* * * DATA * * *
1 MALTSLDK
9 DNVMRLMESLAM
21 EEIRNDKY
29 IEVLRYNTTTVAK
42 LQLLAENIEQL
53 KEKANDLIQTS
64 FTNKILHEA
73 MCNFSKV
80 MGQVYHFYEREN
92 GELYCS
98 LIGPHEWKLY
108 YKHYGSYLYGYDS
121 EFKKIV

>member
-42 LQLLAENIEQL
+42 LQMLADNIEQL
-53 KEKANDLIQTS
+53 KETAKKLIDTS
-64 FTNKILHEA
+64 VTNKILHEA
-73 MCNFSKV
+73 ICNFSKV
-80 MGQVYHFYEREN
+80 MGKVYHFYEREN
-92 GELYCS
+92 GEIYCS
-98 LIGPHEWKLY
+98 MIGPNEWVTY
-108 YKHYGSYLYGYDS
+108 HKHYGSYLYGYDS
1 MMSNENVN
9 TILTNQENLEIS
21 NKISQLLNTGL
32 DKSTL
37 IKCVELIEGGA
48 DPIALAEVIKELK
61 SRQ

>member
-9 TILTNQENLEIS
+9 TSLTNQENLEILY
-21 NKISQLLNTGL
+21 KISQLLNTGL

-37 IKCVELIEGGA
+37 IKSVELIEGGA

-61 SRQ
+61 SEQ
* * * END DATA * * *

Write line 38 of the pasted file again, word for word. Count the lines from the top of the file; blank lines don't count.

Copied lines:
>member